There’s nothing quite like an upset stomach to wreck your plans for the day. Gastrointestinal upset can come from many things, from an infection affectionately called a “stomach bug” to a hangover. So, in this article, we will discuss the general understanding of food poisoning, its symptoms and what you need to do to prevent food poisoning.
Some people get stomach problems from emotional turmoil, some from severe headaches known as migraines, and some because they are exhausted or hungry. The most serious type of GI upset comes from food poisoning, however, and while this is rare, it’s important to recognize food poisoning symptoms.
Table of Contents
Understand the Food Poisoning
Foodborne illness, called food poisoning, is an acute disorder that happens after ingesting food or a beverage that is contaminated with a virus, bacteria, parasite or other toxins. By far, the most common sources of food poisoning are from E. coli and staphylococcus.
Foods can become contaminated in a number of ways including unhygienic preparation practices, food or water contaminated by human or animal feces, or meat products that have come into contact with an infected source while being processed.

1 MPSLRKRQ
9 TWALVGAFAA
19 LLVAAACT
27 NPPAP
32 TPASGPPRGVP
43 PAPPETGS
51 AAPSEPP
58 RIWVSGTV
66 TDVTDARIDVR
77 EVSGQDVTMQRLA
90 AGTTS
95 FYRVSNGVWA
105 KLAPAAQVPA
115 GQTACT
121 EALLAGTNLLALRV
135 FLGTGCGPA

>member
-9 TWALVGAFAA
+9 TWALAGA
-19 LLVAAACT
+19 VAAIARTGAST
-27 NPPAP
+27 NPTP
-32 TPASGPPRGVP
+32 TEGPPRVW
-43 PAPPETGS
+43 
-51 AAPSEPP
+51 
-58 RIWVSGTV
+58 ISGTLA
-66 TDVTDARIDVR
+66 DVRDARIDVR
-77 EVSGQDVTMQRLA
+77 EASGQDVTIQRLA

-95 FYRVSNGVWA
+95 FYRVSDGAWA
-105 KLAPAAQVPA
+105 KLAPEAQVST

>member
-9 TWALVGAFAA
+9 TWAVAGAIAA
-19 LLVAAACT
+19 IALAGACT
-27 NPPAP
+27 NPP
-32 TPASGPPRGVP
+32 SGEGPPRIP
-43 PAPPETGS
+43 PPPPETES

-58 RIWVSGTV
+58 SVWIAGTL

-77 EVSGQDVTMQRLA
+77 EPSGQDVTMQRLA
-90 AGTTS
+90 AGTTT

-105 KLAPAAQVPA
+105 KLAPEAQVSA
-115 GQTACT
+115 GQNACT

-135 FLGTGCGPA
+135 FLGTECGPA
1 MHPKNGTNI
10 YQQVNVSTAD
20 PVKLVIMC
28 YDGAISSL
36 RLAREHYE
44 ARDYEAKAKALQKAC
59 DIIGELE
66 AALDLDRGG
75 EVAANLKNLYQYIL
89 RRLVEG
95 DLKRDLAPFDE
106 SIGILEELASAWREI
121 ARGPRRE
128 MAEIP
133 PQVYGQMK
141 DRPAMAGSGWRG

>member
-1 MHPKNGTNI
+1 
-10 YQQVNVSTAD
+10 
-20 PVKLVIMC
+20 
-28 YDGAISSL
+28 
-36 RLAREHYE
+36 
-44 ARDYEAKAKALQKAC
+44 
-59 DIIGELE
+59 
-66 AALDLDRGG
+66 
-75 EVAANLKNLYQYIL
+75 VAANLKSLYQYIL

Food poisoning symptoms are most commonly noticed after eating:
- Spoiled foods that have not been properly stored, such as mayonnaise at a picnic
- Undercooked meats
- Raw fish
- Improperly rinsed vegetables or fruits
- Food prepared unhygienically by someone who hasn’t washed their hands before handling different foods or after using the restroom
- Utensils that haven’t been properly washed after being used; these can carry the infectious source from one food to the next
While food poisoning can affect anyone, it is much more common among the elderly, the very young, or people who are immunocompromised because of HIV, cancer, diabetes, or other disease processes. Pregnant women must take special care to eat only properly prepared foods, as food poisoning can affect the developing baby as well, sometimes even leading to a miscarriage.